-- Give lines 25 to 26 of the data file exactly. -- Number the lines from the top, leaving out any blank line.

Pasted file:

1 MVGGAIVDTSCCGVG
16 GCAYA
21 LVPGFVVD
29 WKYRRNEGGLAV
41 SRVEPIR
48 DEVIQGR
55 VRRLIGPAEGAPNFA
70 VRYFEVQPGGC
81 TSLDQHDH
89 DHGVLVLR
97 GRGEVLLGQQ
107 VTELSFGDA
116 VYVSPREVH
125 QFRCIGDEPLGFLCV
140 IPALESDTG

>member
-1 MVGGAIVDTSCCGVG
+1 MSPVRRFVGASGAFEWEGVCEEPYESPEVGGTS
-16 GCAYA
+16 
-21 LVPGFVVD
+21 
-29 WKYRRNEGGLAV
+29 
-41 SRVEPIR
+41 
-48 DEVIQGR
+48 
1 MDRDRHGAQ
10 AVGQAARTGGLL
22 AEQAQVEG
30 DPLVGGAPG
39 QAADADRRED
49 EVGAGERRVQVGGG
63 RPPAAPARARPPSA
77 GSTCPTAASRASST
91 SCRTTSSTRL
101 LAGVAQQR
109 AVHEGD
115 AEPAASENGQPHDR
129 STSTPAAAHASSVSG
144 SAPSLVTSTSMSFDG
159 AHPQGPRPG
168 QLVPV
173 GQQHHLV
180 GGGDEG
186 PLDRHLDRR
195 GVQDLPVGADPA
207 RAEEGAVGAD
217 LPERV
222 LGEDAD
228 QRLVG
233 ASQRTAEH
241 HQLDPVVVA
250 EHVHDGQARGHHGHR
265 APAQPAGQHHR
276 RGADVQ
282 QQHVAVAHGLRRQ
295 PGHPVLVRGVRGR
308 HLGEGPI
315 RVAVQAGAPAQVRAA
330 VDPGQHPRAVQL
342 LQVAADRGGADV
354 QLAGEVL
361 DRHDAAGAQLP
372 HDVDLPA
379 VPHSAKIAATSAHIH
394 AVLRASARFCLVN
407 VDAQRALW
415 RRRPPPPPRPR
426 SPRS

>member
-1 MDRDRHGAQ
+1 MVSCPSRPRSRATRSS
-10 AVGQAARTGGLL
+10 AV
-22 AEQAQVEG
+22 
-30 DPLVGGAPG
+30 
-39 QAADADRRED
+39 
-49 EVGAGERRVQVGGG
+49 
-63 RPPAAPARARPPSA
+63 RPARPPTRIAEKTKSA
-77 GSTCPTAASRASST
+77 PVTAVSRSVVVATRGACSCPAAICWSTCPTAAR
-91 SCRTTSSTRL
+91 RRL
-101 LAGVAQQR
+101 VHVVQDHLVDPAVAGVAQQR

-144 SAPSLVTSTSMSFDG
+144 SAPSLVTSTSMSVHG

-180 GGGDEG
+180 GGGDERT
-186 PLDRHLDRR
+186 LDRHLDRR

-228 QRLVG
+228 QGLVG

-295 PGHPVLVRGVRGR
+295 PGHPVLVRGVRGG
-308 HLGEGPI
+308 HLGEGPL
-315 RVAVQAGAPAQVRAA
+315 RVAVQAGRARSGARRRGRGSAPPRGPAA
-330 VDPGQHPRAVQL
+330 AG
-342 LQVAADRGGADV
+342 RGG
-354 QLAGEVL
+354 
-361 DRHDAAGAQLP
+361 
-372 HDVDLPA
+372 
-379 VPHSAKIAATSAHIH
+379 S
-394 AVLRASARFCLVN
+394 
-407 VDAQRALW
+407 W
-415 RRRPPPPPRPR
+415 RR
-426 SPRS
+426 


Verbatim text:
-41 SRVEPIR
+41 